Lee Miller was at ease on both sides of the camera. She’d begun her career in 1927 as one of Vogue magazine’s most beautiful models. Gradually, though, she developed her own photographic skills. She went to Paris and lived with Man Ray, but found her relationship with him restrictive, sensing a streak of misogyny, and becoming aware that the liberated lifestyles many of the male Surrealists publicly embraced were one-sided. A free spirit herself, her photographs of this time often hinted at underlying tensions between the genders.
With the outbreak of the Second World War, however, Vogue was increasingly working with the Ministry of Information in the field of soft propaganda, and her assignments were focused on the role of women in uniform. Even then, she found time to create images of females challenging or overcoming gender barriers to play a part in the reportage of hostilities. She took a photo of Martha Gellhorn in 1943, seated at her dressing table for a British Vogue feature on ‘newsmakers and newsbreakers’. Gellhorn was the only female reporter to witness the D-Day landings, after stowing away on board a hospital ship. Miller’s picture showed a portrait of Gellhorn’s husband Ernest Hemingway hanging above her head. His competitive opposition to Gellhorn’s war work would ultimately lead to the failure of their marriage.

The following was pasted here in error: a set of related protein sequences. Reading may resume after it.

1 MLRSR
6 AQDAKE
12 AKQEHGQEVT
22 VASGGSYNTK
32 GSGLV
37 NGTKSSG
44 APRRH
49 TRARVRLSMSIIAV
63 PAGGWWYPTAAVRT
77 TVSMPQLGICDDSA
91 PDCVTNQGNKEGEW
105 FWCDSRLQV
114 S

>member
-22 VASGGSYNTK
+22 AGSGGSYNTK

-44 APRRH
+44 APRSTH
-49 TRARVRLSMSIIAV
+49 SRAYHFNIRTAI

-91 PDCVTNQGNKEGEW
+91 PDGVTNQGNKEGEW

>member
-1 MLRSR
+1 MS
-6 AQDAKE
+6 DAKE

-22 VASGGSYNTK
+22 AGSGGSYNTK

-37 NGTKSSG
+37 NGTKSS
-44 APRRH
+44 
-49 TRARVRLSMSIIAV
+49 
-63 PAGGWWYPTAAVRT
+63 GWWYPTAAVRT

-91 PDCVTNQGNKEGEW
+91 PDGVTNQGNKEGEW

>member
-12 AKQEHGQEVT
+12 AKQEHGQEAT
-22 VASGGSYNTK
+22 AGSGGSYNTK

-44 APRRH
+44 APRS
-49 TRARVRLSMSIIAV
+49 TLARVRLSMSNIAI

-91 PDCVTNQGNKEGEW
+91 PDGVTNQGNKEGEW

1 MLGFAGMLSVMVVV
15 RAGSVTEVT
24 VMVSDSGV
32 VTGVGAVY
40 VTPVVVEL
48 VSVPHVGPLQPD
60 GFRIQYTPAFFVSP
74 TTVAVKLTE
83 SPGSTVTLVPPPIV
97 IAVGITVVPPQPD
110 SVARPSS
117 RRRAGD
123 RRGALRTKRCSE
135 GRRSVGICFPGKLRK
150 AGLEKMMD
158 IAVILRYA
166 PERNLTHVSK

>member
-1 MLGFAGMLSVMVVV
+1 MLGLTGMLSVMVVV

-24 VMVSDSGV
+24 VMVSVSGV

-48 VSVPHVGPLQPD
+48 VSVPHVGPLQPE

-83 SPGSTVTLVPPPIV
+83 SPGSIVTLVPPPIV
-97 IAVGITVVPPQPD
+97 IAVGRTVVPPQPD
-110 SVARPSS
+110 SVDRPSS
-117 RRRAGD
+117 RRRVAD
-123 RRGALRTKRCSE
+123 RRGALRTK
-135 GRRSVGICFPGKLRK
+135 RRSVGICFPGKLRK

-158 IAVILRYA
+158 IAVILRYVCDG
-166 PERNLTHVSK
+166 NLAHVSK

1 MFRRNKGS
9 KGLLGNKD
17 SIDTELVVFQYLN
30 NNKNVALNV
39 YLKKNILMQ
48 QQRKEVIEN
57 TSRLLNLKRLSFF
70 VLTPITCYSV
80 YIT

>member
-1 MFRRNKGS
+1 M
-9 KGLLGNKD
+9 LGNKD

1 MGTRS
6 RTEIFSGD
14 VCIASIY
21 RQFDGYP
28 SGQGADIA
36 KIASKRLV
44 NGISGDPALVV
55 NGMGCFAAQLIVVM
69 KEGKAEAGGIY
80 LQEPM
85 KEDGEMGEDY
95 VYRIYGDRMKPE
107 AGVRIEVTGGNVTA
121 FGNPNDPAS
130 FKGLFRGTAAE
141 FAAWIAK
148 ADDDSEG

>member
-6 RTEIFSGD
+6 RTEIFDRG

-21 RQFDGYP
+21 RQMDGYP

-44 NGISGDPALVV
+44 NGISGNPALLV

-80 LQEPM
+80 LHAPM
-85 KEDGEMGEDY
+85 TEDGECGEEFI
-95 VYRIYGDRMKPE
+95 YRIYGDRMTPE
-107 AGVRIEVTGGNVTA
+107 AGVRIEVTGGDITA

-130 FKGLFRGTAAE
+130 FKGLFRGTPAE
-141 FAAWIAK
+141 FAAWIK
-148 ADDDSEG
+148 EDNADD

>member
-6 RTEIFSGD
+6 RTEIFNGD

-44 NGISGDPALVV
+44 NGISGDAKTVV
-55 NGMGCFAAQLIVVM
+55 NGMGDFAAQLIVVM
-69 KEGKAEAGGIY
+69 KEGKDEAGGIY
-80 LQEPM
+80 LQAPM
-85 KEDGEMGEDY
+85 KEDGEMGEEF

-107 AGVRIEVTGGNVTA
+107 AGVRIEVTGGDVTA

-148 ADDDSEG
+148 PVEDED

Always carefully framed, some of the photos Miller took in this period were staggeringly beautiful, and shot from interesting angles that stamped a sense of meaningfulness upon the roles women in the services were performing. A picture of a member of the Women’s Auxiliary Air Force at work in the darkroom is imbued with sombre mystery. Best of all was a night-time shot of two hard-hatted ATS searchlight operators photographed in silhouette, the feminine facial bone structures illuminated by the beam of the light behind them. It’s a picture as heroic as anything Cecil Beaton took of London’s stoicism amidst the flames of the Blitz. Later in the War she’d take another silhouetted figure, that of opera singer Irmgard Seefried singing an aria from Madame Butterfly in the ruins of the Vienna Opera House.
Anna Leska, Air Transport Auxilliary, Polish pilot flying a spitfire, White Waltham, Berkshire, England 1942 by Lee Miller © Lee Miller Archives, England 2015. All rights reserved.